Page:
First, I find it interesting that you have chosen to criticize my methodology here. Specifically you have chosen to criticize the article I referenced (which you seem to have only read the first page of). Meanwhile, as far as I can tell, you have not provided any evidence for your position except for 1) a conversation you had with your nephew, and 2) your subjective reflections on your own childhood experiences. While these experiences may be relevant, they are far less scientific than the evidence I am presenting. Below are my responses to your criticisms.
"Here you are admitting that it is conveyed. Would race consciousness develop into racism without the social conditioning and implicit messages? I tend to think it wouldn't. At least not as often."
Based on this response, I'm guessing we need to review the definition of the word "implicit." The word means to express a message without directly stating it. In the context of cognitive psychology, the word refers to subtle messages conveyed and perceived unconsciously, which can influence cognition and therefore behavior. This definition should clarify the apparent problem you are taking issue with here, as my point is that racist attitudes and beliefs can be implicitly conveyed to children regardless of whether they are explicitly stated as well.
"Which is odd because the title and headline mention children as young as six months, but the article only mentions children of reading age who were exposed to implicit messages as a "first step""
I'll give you the benefit of the doubt here and suggest that perhaps you didn't notice that the article I provided is six pages long. If you read past the first page, you'll see where six month olds were tested. Also, the messages you are referring to are not implicit, they are explicit. Children in these studies were also tested prior to being spoken to about race.
"The people at the "Children's Research Lab at the University of Texas" who set up this study are woefully unaware of child psychology and drew worthless conclusions from a pathetically flawed study."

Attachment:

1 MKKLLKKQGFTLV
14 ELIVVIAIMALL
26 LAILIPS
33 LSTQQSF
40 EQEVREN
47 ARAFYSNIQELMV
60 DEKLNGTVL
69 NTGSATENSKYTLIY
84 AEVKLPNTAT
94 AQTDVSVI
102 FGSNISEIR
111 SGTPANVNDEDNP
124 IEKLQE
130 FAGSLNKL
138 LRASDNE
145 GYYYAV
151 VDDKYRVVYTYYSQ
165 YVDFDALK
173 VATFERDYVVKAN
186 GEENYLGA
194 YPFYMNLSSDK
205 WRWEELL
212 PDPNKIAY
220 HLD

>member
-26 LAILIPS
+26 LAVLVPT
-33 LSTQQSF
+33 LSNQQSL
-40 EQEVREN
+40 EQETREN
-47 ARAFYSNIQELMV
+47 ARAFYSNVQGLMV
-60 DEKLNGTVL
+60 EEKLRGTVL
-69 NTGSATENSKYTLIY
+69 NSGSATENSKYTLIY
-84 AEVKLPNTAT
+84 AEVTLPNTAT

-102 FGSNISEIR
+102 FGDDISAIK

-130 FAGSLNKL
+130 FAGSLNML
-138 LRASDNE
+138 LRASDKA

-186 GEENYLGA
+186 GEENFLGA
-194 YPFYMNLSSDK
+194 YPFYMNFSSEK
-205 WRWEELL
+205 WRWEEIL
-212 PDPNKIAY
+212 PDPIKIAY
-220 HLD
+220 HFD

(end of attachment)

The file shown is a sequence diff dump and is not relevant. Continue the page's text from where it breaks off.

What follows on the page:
Any article will seem pathetically flawed if you read only one of six pages. I'm sure the well-educated researchers at the University of Texas would be curious to hear about how your methodology of talking to your nephew and recollecting your own experiences is superior to their empirical peer-reviewed study involving one-hundred families. To me it seems that until you provide more evidence for your own position, your criticism here is left somewhat neutered.
"I wonder what other "expert studies" helped you to draw this absolutist conclusion. "
I shouldn't have used the word "only" here, but I stand by the heart of my assertion. The work I use to justify my position is based in multicultural psychology. Janet Helms' model of White Racial Identity stipulates that one's relationship to one's race develops over time as a result of interaction with members of other races. The implicit beliefs one holds (based not only on explicit parental messages, but also implicit messages and societal conditioning) interact with the realities of one's lived experience of race and culture, producing a racial identity. This racial identity changes over time in concert with broader psychological changes and in response to critical events in a racial context.
If children are not exposed to their status as racial beings, they run the risk of falling into what D.W. Sue refers to as "ethnocentric monoculturalism," in which one denies the existence of racism yet nevertheless believes one's one racial and cultural worldview to be superior to others'. The danger here is that those who are not taught about racism would potentially be at a greater risk of acting racistly without awareness.
"Being racially aware and being racist are not the same thing."
I don't think I said anything like this. I agree with you on this point, but I don't see the relevance to the present discussion.